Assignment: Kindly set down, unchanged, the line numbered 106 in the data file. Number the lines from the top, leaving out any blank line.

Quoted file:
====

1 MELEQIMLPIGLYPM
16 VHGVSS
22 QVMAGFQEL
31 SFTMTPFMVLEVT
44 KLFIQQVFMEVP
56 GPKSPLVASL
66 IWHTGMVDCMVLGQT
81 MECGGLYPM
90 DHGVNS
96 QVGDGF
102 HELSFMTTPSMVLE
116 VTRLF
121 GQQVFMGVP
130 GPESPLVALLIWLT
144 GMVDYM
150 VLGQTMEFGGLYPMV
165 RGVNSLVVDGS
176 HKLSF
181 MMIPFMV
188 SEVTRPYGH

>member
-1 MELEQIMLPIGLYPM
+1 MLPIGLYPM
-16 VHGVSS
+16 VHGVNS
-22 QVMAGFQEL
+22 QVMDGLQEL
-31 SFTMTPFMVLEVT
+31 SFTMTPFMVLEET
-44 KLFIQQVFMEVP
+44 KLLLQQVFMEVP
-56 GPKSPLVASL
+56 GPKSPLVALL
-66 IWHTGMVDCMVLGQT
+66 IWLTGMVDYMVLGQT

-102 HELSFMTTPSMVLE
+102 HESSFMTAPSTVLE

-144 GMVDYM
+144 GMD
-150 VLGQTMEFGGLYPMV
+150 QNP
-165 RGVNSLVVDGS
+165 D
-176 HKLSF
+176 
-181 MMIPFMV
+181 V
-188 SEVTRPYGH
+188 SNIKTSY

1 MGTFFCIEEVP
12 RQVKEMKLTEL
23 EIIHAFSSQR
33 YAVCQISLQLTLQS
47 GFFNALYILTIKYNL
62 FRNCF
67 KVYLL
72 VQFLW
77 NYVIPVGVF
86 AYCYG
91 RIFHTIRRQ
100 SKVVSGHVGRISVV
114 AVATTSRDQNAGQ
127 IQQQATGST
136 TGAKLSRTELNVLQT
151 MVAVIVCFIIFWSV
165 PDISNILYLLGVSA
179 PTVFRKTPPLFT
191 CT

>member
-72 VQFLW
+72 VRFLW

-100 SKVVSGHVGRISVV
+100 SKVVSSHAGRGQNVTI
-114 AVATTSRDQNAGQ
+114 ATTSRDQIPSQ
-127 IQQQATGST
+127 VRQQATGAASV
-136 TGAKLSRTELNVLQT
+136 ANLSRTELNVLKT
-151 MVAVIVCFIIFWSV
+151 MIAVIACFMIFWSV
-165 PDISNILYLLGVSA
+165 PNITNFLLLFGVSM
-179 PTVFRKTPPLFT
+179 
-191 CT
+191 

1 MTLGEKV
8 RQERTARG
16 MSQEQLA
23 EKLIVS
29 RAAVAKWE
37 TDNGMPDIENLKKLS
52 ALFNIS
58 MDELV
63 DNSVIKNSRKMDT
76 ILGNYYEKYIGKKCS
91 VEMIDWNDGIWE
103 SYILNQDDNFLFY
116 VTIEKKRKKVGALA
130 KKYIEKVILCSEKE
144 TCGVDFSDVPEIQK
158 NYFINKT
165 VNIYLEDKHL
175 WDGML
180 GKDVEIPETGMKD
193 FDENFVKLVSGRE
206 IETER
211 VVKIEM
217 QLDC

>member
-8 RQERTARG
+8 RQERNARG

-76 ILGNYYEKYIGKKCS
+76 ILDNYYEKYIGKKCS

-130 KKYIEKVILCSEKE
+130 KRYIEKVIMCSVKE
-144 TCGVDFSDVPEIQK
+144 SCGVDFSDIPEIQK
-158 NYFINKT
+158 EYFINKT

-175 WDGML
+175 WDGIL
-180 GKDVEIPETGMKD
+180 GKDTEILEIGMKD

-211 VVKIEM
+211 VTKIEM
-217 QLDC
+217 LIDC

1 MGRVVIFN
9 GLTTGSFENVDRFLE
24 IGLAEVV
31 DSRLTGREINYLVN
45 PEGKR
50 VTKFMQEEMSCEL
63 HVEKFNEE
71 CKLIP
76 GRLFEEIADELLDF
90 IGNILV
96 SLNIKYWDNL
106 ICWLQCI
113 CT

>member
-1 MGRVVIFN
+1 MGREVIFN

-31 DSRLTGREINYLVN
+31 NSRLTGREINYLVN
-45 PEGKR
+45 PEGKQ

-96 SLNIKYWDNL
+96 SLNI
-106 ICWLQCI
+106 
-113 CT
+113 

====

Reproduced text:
180 GKDVEIPETGMKD